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Undersea volcanoes, huge seas complicate search for Malaysia Airlines flight MH370

Published on Mar 26, 2014 2:22 PM
 
Crew members on board an RAAF AP-3C Orion crossing the coast of Perth, having just completed an 11 hour search mission for missing Malaysia Airways flight MH370 before landing at the RAAF Pearce airbase in Perth on March 24, 2014 -- FILE PHOTO: AFP 

SYDNEY (AFP) - Searchers racing to find flight MH370's "black box" face daunting hurdles ranging from undersea volcanoes to mountainous seas as they operate in one of Earth's most remote locations, experts said on Wednesday.

They warned there was no guarantee that an unprecedented international search operation involving the militaries of six nations would succeed in retrieving wreckage of the doomed Malaysian Airlines plane which disappeared on March 8 with 239 people on board.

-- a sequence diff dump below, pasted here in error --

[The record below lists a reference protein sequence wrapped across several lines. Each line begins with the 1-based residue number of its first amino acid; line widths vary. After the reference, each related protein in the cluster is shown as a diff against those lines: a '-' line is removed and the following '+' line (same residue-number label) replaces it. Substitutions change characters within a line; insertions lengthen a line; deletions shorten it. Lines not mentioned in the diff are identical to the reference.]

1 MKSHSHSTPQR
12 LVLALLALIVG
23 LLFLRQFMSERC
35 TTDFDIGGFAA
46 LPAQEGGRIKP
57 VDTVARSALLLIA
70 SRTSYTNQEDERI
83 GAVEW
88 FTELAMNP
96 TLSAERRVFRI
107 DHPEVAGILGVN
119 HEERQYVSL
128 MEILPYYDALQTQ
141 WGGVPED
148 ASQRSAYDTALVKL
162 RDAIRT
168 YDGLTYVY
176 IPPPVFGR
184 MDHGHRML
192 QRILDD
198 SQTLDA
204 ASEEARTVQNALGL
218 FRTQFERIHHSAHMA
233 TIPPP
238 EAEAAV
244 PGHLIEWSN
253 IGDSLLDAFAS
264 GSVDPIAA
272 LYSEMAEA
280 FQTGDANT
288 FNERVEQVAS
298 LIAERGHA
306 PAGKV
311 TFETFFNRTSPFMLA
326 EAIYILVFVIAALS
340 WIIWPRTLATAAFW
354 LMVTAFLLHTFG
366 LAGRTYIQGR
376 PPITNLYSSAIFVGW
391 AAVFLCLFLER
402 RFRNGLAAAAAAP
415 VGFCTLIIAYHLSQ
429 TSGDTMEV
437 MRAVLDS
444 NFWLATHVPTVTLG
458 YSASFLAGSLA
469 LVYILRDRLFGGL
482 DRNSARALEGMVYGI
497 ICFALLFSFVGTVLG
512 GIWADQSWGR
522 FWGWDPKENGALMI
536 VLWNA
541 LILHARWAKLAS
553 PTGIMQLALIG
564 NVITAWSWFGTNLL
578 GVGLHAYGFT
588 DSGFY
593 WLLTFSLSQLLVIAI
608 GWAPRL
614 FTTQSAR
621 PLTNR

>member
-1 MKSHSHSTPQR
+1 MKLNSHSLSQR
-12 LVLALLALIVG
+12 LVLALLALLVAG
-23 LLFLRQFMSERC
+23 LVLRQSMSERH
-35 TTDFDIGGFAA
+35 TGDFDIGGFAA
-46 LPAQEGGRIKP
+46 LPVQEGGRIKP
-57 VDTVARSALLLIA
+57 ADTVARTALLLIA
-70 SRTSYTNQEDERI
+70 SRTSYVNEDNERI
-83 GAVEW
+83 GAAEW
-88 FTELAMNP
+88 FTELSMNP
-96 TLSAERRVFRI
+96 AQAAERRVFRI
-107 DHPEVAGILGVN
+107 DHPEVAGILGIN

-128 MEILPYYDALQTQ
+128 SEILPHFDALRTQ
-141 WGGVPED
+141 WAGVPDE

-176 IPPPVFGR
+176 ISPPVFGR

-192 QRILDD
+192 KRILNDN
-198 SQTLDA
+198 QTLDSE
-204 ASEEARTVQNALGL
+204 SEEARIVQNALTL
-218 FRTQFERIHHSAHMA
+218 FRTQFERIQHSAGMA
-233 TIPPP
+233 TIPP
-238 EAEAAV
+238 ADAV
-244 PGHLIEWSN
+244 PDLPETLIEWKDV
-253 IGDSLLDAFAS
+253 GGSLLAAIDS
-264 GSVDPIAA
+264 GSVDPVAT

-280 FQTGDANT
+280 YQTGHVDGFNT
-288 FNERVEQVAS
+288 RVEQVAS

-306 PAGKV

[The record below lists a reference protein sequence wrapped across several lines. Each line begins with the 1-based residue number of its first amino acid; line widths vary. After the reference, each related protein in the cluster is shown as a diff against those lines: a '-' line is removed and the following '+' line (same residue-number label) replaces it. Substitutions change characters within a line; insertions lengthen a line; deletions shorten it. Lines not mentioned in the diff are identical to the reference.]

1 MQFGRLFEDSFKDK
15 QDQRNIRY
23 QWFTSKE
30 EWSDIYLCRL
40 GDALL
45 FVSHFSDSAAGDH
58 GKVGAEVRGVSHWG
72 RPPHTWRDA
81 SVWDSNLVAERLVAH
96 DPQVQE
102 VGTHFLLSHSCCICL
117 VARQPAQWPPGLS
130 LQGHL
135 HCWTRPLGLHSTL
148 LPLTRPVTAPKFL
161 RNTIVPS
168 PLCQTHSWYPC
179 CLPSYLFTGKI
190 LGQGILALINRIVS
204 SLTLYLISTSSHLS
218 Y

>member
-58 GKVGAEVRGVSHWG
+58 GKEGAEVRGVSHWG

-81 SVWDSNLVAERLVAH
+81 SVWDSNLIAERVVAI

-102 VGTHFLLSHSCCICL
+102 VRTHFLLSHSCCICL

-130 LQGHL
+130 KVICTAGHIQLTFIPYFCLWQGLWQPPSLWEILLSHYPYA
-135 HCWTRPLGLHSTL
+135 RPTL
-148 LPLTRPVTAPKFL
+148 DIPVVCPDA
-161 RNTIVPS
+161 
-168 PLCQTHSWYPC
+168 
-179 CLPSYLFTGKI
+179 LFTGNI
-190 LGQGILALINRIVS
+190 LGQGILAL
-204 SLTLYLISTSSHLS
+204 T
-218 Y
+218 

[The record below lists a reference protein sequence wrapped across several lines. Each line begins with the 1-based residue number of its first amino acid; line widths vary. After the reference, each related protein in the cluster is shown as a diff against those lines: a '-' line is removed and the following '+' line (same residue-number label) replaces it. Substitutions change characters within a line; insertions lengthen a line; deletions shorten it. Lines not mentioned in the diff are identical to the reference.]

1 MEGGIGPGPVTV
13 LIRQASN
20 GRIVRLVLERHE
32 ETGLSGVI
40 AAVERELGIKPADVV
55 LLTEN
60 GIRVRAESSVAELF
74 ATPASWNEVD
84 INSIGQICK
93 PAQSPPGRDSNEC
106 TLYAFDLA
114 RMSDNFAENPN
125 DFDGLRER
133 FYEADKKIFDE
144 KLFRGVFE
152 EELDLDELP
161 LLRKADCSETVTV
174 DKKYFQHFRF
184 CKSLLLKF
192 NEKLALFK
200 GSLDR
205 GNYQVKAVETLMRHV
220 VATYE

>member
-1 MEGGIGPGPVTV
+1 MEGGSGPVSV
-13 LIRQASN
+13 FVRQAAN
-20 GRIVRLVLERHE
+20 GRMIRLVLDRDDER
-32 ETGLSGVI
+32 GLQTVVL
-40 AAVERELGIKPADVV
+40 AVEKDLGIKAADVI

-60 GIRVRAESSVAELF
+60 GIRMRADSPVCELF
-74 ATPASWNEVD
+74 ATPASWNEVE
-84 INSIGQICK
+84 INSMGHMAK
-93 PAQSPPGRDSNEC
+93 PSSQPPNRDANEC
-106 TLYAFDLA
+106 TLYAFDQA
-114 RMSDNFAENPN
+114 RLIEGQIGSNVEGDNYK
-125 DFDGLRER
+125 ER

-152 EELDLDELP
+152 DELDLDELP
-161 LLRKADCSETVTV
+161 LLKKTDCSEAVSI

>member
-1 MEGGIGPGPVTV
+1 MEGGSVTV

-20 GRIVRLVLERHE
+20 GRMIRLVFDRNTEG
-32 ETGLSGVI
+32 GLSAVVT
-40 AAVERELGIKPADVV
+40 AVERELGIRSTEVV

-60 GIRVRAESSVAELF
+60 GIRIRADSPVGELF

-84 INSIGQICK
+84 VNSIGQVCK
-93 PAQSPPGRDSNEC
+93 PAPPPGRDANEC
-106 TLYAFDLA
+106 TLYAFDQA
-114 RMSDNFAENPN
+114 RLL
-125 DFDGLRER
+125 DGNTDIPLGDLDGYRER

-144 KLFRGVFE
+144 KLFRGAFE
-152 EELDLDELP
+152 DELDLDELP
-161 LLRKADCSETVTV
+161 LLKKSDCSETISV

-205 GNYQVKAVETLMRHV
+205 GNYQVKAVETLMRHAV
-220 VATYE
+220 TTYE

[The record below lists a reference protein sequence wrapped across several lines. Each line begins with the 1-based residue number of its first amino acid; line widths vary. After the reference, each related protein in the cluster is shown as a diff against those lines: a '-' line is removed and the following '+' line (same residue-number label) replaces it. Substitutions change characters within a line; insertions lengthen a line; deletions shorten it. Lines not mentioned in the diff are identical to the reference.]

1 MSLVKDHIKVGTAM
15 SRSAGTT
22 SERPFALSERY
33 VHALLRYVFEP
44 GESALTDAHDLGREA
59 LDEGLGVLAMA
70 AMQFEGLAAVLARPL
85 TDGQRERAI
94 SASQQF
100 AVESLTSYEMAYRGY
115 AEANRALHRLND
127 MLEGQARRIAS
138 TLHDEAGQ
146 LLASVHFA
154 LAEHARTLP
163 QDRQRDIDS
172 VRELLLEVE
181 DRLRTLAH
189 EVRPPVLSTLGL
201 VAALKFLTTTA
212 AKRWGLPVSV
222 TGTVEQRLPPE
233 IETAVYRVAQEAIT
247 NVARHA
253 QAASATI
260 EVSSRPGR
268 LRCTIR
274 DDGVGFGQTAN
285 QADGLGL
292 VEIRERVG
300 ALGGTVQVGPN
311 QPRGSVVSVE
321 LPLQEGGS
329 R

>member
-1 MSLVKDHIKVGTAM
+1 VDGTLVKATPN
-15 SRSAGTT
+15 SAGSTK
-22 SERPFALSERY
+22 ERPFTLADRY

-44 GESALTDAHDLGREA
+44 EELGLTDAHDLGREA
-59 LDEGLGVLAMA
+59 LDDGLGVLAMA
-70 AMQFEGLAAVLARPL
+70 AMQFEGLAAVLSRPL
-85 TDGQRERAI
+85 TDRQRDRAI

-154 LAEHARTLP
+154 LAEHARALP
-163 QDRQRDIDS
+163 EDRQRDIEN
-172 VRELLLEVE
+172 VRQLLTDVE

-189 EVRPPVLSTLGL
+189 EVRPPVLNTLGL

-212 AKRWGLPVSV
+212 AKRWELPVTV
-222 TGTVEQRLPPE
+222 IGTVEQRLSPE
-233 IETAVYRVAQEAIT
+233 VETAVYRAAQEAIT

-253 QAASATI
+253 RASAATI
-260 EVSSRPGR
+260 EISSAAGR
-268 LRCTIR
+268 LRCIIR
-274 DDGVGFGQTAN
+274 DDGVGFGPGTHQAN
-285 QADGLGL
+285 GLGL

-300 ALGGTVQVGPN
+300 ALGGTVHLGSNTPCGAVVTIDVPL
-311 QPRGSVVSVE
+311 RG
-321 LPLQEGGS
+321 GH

Australian Prime Minister Tony Abbott on Wednesday said the search zone - in the southern Indian Ocean some 2,500km south-west of Perth - was "as close to nowhere as it's possible to be".

University of New South Wales oceanographer Erik van Sebille said the crash site was in an area known as "the Roaring Forties", notorious among mariners for its hostile seas.

 
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